The mother and father returned home after seeing the doctor and were more focused than ever upon having their child.
Of course, the news that their child would have a cleft lip and cleft palate made them feel sad … for a little while.
“Honey, I don’t know what I did wrong,” the mother said.
“You didn’t do anything wrong,” the father responded. “Like I told you before, you have been doing everything simply well and I don’t know what caused this. What I do know, though, is that we are going to get through this together. I love you with all of my heart, baby, and we’re going to get through this together.”
The wife looked at her husband, put her right hand around his neck and pulled him in close for a kiss.
On this night, they would sleep in peace. They shared a cup of tea together before bed, then went up to their second-floor bedroom and decided to call it a night.
The next morning, the wife woke up early and felt her baby move. She put her hands on her belly, looked down and quietly said, “I’m here for you, honey. Everything is OK and I love you a whole lot.”
These instances would occur over the next few monthys, too, and they coulple would be busy getting allo f the information they could about craniofacilal issues. They spent hours researching online and talking with people and their local hospital about what they could do pto prepare thir home for the impending arrival.
What they did not know, fully, is how much their child might be damaged healthwise with the craniofacial anomalies and any additional physical issues the child may have.
One Sunday morning, they prepared to go to church. It was not something they did every Sunday, yet this day felt like one where they wanted to get some spiritual healing.
As they took off for church, the husband reached over and felt his wife’s belly. “She’s growing, isn’t she?” he told his wife, speaking (of course) about the baby.
“Yes, she is growing and I’m going to have to have this baby pretty soon or I’m going to get bigger than ever!” the wife said. Both of them laughed and enjoyed the humor. This was a time where they both grew closer.
Getting to the church was one thing. Finding a place to sit was another as they had come on Declaration Sunday, a day where members of the congregation made declarations about their lives, their families, their finances and their hearts for God.
Both of them loved God in their own way as both had grown up in a home where their parents went to church regularly. Going to church was not new to them; just going regularly wasn’t in their plans for their lives.
When they found a place to sit, they looked over and saw their neighbor down the street sitting in the pew behind them.
“Hi there, how are you?” the husband asked the neighbor.
“Oh, doing well, thanks. How’s the mother and baby doing? That’s the big question,” the neighbor asked.
“Well, the baby and I are fine. We’ve had a couple of hiccups along the way but all is good, thanks,” the mother said. They had not told anyone about the news they had received from the doctor. They had not even told their own family members.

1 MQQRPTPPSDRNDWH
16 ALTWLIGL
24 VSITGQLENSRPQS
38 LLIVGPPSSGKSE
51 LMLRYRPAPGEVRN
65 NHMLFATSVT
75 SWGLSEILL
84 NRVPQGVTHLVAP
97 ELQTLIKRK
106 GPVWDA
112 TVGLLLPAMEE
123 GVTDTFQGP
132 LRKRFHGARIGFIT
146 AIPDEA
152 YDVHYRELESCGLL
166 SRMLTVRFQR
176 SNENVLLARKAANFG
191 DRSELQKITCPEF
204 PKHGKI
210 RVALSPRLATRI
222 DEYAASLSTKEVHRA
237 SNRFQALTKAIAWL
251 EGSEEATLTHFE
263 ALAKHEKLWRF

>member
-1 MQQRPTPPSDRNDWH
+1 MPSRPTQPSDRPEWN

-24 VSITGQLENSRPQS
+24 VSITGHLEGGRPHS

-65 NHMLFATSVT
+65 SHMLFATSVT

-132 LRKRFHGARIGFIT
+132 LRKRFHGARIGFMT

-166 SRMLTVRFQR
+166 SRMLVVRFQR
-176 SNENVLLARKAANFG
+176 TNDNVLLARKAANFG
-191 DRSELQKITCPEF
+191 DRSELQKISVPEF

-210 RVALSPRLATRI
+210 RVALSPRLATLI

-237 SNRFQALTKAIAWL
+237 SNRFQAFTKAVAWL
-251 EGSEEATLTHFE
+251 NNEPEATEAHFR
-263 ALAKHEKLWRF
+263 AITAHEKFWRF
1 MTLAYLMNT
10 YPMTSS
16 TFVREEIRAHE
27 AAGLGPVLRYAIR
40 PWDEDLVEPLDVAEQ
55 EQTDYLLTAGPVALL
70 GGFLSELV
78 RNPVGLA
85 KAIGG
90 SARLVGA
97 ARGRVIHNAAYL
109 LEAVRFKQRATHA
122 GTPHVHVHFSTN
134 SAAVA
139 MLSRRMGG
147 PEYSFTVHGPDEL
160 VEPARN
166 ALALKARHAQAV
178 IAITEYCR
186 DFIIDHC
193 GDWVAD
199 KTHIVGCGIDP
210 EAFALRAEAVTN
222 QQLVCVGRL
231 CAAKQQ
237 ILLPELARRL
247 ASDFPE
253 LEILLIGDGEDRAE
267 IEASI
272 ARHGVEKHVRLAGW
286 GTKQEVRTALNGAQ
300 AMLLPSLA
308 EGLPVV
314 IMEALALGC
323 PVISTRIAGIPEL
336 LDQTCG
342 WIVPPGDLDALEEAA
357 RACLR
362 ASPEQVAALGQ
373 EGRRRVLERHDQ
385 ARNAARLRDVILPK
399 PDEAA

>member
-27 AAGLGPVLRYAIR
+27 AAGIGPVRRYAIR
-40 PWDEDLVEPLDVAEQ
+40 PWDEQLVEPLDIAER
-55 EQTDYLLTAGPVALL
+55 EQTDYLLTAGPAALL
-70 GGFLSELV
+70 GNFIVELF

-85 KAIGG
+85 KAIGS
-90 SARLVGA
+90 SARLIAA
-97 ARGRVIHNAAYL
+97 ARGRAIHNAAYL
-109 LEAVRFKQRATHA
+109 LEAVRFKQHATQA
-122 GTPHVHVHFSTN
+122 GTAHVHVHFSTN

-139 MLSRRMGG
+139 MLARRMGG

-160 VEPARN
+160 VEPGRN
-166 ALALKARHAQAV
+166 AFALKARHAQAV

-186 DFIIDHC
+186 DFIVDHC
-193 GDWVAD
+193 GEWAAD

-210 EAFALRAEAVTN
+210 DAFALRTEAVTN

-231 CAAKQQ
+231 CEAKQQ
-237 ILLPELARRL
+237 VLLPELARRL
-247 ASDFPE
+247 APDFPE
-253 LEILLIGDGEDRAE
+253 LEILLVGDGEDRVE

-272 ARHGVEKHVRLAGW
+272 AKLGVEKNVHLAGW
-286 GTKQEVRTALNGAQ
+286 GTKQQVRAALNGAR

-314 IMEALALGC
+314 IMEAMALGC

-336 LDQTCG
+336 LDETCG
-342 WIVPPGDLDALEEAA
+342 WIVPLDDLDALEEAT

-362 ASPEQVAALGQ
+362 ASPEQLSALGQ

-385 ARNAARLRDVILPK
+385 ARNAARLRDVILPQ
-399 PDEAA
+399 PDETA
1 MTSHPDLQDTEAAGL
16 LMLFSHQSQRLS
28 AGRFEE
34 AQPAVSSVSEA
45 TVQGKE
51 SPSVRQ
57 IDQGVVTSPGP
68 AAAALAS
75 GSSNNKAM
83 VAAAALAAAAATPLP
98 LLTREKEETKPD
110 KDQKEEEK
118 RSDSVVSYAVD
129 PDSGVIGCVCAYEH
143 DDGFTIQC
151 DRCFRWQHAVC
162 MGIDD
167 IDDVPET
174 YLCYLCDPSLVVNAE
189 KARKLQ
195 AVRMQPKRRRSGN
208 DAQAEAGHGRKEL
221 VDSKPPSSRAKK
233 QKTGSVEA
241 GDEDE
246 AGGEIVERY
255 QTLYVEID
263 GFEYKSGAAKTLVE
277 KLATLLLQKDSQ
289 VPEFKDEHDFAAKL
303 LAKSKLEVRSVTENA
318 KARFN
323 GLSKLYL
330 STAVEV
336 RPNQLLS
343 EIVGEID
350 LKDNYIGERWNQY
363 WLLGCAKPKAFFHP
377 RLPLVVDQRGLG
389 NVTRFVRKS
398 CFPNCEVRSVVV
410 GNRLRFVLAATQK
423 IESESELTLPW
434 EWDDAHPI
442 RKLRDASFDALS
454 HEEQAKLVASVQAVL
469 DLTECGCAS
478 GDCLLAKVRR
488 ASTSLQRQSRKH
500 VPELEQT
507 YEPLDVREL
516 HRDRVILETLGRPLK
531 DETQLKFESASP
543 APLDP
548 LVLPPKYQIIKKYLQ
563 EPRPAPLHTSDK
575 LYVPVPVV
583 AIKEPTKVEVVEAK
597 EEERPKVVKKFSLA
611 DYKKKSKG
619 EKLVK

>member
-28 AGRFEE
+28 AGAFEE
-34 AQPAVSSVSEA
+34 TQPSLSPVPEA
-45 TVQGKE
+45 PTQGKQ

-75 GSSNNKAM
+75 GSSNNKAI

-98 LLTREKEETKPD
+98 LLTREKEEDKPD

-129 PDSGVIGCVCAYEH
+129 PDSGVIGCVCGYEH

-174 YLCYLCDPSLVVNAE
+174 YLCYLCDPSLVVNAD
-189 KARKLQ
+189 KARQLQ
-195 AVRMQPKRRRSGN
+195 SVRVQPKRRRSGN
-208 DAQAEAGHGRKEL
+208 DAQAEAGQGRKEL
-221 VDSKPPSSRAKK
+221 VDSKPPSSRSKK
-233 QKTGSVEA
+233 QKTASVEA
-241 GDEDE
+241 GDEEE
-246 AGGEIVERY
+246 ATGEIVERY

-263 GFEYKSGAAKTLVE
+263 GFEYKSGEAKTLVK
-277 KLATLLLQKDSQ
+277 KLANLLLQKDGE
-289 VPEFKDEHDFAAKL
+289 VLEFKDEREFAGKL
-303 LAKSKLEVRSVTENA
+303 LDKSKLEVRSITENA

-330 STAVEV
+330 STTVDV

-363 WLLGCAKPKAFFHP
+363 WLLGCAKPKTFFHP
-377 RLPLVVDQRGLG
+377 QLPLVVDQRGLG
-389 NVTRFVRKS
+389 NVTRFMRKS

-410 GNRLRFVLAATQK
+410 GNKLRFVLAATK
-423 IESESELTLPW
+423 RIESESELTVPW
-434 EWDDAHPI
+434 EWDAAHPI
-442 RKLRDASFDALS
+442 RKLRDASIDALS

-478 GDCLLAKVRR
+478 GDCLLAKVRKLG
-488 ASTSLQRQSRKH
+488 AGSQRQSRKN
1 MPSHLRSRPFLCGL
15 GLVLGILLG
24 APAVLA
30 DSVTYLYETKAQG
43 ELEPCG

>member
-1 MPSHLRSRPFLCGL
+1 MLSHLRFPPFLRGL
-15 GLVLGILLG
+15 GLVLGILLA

It was just too much for them right now, and they were trying to wrap their heads around what to say, when to say it and how to tell their loved ones.
The neighbor moved down her pew, sitting right behind the couple.
“I heard you said that you have had a couple of hiccups with the baby, is that right?”
“Yes, but it’s nothing serious. We can handle it just fine,” the mother said as her voice began to break a little.
“What’s going on here? We have talked in the past about how much you both were looking forward to having a baby and now you are. Is there something that you are afraid to tell me?” the neighbor asked.
The husband leaned over the pew and looked the neighbor in the eyes. “I know you mean well, but this week we received some tough news about our baby daughter and, quite frankly, it’s been hard to get through the past couple of days.
“Do you really want to know?” the husband asked the neighbor.
“Yes, I want to know because I care about you both and want to help,” she said. “It’s only from a spriit of wanting to help and not from being nosy. I know you both like your privacy. I apologize for getting into your business too much. I’ll just move back down the pew and let you all be.”
“No, wait,” the mother said. “If you want to know what’s going on, then come on down to the house this afternoon for coffee and we can talk there.”
“No, I can’t … I’ve already …”
“We insist that you do,” the husband said. “We really do want to talk with another person that we can, at least, trust some. Be at our house around 3 p.m., OK?”
“Alright, if you insist then I will. See you then,” the neighbor said and moved back down the pew.
The service went smoothly for the couple as they listened to a sermon on the depths of God’s love for all people. The minister said in his sermon, “We are all beloved children of God. Each and every one of us. How we treat ourselves is as much a reflection of God’s love as how we treaet others. It’s the Golden Rule sort-of-thing. Yet I admit that there are times that I don’t always appear golden. Even though on Sundays you may see me in a golden light,” he said as the congregation laughed.
“It does not matter of you are young or old. It does not matter if you are suffering with an addiction or physical ailment. It does not matter if you are going throught the deepest, hardest trials of your life. Know without a doubt that God’s love will sustain and uphold you during all the times of your pain.”
When the minister said the words “physical ailment,” the mother started tearing up. They streamed down her cheeks. She looked over at her husband, who gave her a couple of tissues that were nearby. Both of them felt like the words that they heard this Sunday morning were for them both … and their baby daughter.
The service ended and they got up to leave. Once they were up, both of them knew it was better if they got a head start ahead of the crowded sanctuary.
As they were leaving, they shook hands with the minister. “Hey, it is so good to see you both. How is the expectant mother doing?” he said.